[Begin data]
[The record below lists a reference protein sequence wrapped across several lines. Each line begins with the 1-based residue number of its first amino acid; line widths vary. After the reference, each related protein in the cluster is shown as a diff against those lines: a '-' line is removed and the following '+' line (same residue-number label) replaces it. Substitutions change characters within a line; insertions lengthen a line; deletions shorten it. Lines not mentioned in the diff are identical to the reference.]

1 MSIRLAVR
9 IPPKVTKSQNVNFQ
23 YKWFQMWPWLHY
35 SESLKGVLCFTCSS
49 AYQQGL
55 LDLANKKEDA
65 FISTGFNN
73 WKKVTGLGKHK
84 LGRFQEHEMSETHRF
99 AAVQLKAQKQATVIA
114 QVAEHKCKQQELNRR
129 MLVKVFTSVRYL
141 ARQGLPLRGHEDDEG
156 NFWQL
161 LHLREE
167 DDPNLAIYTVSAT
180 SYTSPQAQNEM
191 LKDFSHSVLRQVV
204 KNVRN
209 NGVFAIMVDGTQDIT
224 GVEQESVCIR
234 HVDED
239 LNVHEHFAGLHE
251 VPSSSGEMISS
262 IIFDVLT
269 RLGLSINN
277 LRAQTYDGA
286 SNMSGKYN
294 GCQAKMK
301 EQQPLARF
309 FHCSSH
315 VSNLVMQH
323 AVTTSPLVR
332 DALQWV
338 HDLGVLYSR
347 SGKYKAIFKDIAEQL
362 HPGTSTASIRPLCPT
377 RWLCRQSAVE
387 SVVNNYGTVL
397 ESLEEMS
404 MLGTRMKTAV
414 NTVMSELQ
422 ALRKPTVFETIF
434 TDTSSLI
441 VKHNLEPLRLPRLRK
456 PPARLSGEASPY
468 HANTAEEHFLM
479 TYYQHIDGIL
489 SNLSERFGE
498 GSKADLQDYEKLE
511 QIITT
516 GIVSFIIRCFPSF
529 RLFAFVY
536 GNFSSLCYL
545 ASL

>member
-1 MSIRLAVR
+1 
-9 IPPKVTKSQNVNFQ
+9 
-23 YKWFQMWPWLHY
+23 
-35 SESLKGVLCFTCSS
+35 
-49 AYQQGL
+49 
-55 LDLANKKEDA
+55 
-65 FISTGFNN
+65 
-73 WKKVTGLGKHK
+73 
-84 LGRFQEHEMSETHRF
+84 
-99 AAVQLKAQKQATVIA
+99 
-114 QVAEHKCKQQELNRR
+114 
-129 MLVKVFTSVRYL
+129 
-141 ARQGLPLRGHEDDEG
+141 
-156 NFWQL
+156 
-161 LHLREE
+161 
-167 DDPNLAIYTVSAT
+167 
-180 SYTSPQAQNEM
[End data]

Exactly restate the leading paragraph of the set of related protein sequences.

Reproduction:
[The record below lists a reference protein sequence wrapped across several lines. Each line begins with the 1-based residue number of its first amino acid; line widths vary. After the reference, each related protein in the cluster is shown as a diff against those lines: a '-' line is removed and the following '+' line (same residue-number label) replaces it. Substitutions change characters within a line; insertions lengthen a line; deletions shorten it. Lines not mentioned in the diff are identical to the reference.]